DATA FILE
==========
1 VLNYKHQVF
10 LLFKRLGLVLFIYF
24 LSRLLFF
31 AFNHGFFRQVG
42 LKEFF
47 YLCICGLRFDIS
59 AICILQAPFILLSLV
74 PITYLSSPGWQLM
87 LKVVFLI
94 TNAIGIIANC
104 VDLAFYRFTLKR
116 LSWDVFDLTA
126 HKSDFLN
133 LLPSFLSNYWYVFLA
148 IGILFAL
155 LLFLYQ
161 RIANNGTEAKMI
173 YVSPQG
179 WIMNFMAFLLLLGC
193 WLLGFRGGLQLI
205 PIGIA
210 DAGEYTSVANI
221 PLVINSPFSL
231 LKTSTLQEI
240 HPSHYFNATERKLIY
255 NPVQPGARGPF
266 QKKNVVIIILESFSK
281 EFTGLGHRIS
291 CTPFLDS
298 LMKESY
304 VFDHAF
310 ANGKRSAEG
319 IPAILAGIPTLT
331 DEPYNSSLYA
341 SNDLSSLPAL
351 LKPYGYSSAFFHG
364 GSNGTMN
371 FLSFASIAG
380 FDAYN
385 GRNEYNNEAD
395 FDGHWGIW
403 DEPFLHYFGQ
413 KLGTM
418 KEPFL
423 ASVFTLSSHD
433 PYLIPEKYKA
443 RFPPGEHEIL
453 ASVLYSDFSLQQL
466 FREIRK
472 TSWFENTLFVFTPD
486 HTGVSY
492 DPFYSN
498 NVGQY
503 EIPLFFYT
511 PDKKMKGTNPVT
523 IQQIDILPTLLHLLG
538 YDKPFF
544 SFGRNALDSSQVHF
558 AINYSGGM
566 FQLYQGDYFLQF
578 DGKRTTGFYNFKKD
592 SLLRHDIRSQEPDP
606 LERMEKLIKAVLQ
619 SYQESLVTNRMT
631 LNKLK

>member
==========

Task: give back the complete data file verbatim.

1 VLNYKHQVF
10 LLFKRLGLVLFIYF
24 LSRLLFF
31 AFNHGFFRQVG
42 LKEFF
47 YLCICGLRFDIS
59 AICILQAPFILLSLV
74 PITYLSSPGWQLM
87 LKVVFLI
94 TNAIGIIANC
104 VDLAFYRFTLKR
116 LSWDVFDLTA
126 HKSDFLN
133 LLPSFLSNYWYVFLA
148 IGILFAL
155 LLFLYQ
161 RIANNGTEAKMI
173 YVSPQG
179 WIMNFMAFLLLLGC
193 WLLGFRGGLQLI
205 PIGIA
210 DAGEYTSVANI
221 PLVINSPFSL
231 LKTSTLQEI
240 HPSHYFNATERKLIY
255 NPVQPGARGPF
266 QKKNVVIIILESFSK
281 EFTGLGHRIS
291 CTPFLDS
298 LMKESY
304 VFDHAF
310 ANGKRSAEG
319 IPAILAGIPTLT
331 DEPYNSSLYA
341 SNDLSSLPAL
351 LKPYGYSSAFFHG
364 GSNGTMN
371 FLSFASIAG
380 FDAYN
385 GRNEYNNEAD
395 FDGHWGIW
403 DEPFLHYFGQ
413 KLGTM
418 KEPFL
423 ASVFTLSSHD
433 PYLIPEKYKA
443 RFPPGEHEIL
453 ASVLYSDFSLQQL
466 FREIRK
472 TSWFENTLFVFTPD
486 HTGVSY
492 DPFYSN
498 NVGQY
503 EIPLFFYT
511 PDKKMKGTNPVT
523 IQQIDILPTLLHLLG
538 YDKPFF
544 SFGRNALDSSQVHF
558 AINYSGGM
566 FQLYQGDYFLQF
578 DGKRTTGFYNFKKD
592 SLLRHDIRSQEPDP
606 LERMEKLIKAVLQ
619 SYQESLVTNRMT
631 LNKLK

>member